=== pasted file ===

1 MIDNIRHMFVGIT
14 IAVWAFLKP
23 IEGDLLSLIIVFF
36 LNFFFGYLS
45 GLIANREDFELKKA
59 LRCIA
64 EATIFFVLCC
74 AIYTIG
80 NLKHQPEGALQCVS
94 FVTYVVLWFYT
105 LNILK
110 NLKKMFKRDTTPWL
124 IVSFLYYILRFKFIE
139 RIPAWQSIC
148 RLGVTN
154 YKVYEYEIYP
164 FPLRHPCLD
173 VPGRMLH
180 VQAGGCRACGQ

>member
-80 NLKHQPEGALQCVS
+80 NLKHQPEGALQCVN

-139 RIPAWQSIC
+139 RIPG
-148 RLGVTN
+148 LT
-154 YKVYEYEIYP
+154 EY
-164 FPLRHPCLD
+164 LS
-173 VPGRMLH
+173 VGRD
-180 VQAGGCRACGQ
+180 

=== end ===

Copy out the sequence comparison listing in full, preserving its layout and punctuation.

1 MIDNIRHMFVGIT
14 IAVWAFLKP
23 IEGDLLSLIIVFF
36 LNFFFGYLS
45 GLIANREDFELKKA
59 LRCIA
64 EATIFFVLCC
74 AIYTIG
80 NLKHQPEGALQCVS
94 FVTYVVLWFYT
105 LNILK
110 NLKKMFKRDTTPWL
124 IVSFLYYILRFKFIE
139 RIPAWQSIC
148 RLGVTN
154 YKVYEYEIYP
164 FPLRHPCLD
173 VPGRMLH
180 VQAGGCRACGQ

>member
-80 NLKHQPEGALQCVS
+80 NLKHQPEGALQCVN

-139 RIPAWQSIC
+139 RIPG
-148 RLGVTN
+148 LT
-154 YKVYEYEIYP
+154 EY
-164 FPLRHPCLD
+164 LS
-173 VPGRMLH
+173 VGRD
-180 VQAGGCRACGQ
+180 